Everyone Who's Been Fired Over Sexual Harassment Allegations

The actress says Moonves told her his wife and mistress "didn't turn him on."

Cybill Shepherd believes her sitcom could have run another five years, if it wasn't for Les Moonves and his alleged sexual misconduct.

The actress, whose "Cybill" ran on CBS for four seasons between 1995-1998, accused Moonves of making unprofessional advances toward her in an interview on Michelle Collins' SiriusXM show Thursday morning.

Recalling her time on the Chuck Lorre sitcom, which was abruptly canceled and ended on a "To Be Continued" cliffhanger that was never continued, Shepherd said she was surrounded by an amazing team.

"I was very thrilled in the 'Cybill' show to be in the room, it's nobody dominating," she told Collins. "It's a great process of very talented people and it was interesting because my show could run another five years, but I didn't, I didn't fall on the right side of Les Moonves. I wasn't gonna fall at all for Les."

When Collins asked about any one-on-one time she may have had with the former president of CBS, Shepherd went into detail about how he allegedly propositioned her.

"His assistant and my assistant made a dinner date and we went to it and he was, well he was telling me his wife didn't turn him on, some mistress didn't turn him on," Shepherd explained. "And I'm watching him drink alcohol and [...] he says, 'Why don't you let me take you home?' I said, 'No, I've got a ride' and I had my car outside with a good friend of mine who is an off duty LAPD officer."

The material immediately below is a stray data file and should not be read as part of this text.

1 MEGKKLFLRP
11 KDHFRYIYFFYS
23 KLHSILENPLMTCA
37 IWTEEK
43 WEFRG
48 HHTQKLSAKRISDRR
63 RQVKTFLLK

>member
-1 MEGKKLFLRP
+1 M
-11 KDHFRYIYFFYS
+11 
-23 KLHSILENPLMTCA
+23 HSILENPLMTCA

She added that "quite shortly afterwards" she began having issues with her show. When Collins asked what Shepherd thought would have happened "if things had gone differently" that night, the actress reiterated her belief that the show "would have run another five years." She added, "We had the best writers in the world and directors and actors, everybody was brilliant."

Shepherd also told Collins that the memory was "very painful" and referred to the many allegations against Moonves -- which include sexual harassment and assault -- as "his crimes."

The fallout for Moonves began when journalist Ronan Farrow wrote an article in The New Yorker back in July 2018. In the story, six women claimed that Moonves had either harassed, intimidated, or abused them while at CBS. The network subsequently investigated the executive. Then, in September, six more women came out with accusations. Moonves stepped down as CEO, acknowledging he made "women uncomfortable by making advances" in the past, but denied any non-consensual behavior or "[misusing] my position to harm or hinder anyone's career."

Shepherd also revealed some of the sexist notes she got from the top brass at CBS about her show after she turned down Moonves' advances.

"It's just funny to see somebody whose quote 'pretty,' you know, talking with some food in their mouth, not overdoing it. It's just funny," she explained. "And then I got that note, don't do that anymore. 'Don't have Cybill talk while she's eating.' Then it was, okay, we had done one menopause episode, then we were going to do a second one. They said you can't use menses, menstruation, or period and I fought to say period and that ended up in Newsweek or TIME just that year. I had had to fight to say period."

Collins' full interview with Shepherd airs today on The Michelle Collins Show.

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